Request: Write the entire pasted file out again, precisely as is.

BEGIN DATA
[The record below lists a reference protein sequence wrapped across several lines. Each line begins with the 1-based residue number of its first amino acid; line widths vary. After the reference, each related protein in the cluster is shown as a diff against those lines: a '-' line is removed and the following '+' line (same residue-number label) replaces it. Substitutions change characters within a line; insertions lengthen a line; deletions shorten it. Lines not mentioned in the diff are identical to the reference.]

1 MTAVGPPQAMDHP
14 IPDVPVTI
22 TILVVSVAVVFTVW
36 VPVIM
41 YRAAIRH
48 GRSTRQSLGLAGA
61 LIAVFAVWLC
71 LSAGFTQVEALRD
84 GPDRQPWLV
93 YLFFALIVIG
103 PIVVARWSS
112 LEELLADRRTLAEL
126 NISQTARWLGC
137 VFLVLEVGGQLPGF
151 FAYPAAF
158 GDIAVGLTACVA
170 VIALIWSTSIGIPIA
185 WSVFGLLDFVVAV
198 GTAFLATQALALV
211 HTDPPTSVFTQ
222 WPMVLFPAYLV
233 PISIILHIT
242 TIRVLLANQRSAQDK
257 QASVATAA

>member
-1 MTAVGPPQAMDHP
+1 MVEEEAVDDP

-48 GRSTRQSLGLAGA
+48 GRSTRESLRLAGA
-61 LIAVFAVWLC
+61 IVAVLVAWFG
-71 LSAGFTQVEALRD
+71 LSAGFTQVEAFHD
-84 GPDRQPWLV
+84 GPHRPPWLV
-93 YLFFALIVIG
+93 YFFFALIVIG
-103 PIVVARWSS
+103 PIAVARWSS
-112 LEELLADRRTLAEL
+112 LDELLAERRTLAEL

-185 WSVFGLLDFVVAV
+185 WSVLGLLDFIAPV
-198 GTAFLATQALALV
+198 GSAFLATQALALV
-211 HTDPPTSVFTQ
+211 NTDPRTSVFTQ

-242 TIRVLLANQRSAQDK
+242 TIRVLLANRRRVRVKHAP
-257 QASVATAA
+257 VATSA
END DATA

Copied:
[The record below lists a reference protein sequence wrapped across several lines. Each line begins with the 1-based residue number of its first amino acid; line widths vary. After the reference, each related protein in the cluster is shown as a diff against those lines: a '-' line is removed and the following '+' line (same residue-number label) replaces it. Substitutions change characters within a line; insertions lengthen a line; deletions shorten it. Lines not mentioned in the diff are identical to the reference.]

1 MTAVGPPQAMDHP
14 IPDVPVTI
22 TILVVSVAVVFTVW
36 VPVIM
41 YRAAIRH
48 GRSTRQSLGLAGA
61 LIAVFAVWLC
71 LSAGFTQVEALRD
84 GPDRQPWLV
93 YLFFALIVIG
103 PIVVARWSS
112 LEELLADRRTLAEL
126 NISQTARWLGC
137 VFLVLEVGGQLPGF
151 FAYPAAF
158 GDIAVGLTACVA
170 VIALIWSTSIGIPIA
185 WSVFGLLDFVVAV
198 GTAFLATQALALV
211 HTDPPTSVFTQ
222 WPMVLFPAYLV
233 PISIILHIT
242 TIRVLLANQRSAQDK
257 QASVATAA

>member
-1 MTAVGPPQAMDHP
+1 MVEEEAVDDP

-48 GRSTRQSLGLAGA
+48 GRSTRESLRLAGA
-61 LIAVFAVWLC
+61 IVAVLVAWFG
-71 LSAGFTQVEALRD
+71 LSAGFTQVEAFHD
-84 GPDRQPWLV
+84 GPHRPPWLV
-93 YLFFALIVIG
+93 YFFFALIVIG
-103 PIVVARWSS
+103 PIAVARWSS
-112 LEELLADRRTLAEL
+112 LDELLAERRTLAEL

-185 WSVFGLLDFVVAV
+185 WSVLGLLDFIAPV
-198 GTAFLATQALALV
+198 GSAFLATQALALV
-211 HTDPPTSVFTQ
+211 NTDPRTSVFTQ

-242 TIRVLLANQRSAQDK
+242 TIRVLLANRRRVRVKHAP
-257 QASVATAA
+257 VATSA